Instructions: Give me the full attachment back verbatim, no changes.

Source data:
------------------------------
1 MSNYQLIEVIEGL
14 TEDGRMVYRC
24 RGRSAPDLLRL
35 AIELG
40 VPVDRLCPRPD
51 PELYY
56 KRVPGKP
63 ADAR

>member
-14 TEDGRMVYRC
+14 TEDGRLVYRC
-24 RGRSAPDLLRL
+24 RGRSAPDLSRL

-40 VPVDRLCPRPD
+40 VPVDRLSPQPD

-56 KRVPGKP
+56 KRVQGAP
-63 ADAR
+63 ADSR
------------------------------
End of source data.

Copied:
1 MSNYQLIEVIEGL
14 TEDGRMVYRC
24 RGRSAPDLLRL
35 AIELG
40 VPVDRLCPRPD
51 PELYY
56 KRVPGKP
63 ADAR

>member
-14 TEDGRMVYRC
+14 TEDGRLVYRC
-24 RGRSAPDLLRL
+24 RGRSAPDLSRL

-40 VPVDRLCPRPD
+40 VPVDRLSPQPD

-56 KRVPGKP
+56 KRVQGAP
-63 ADAR
+63 ADSR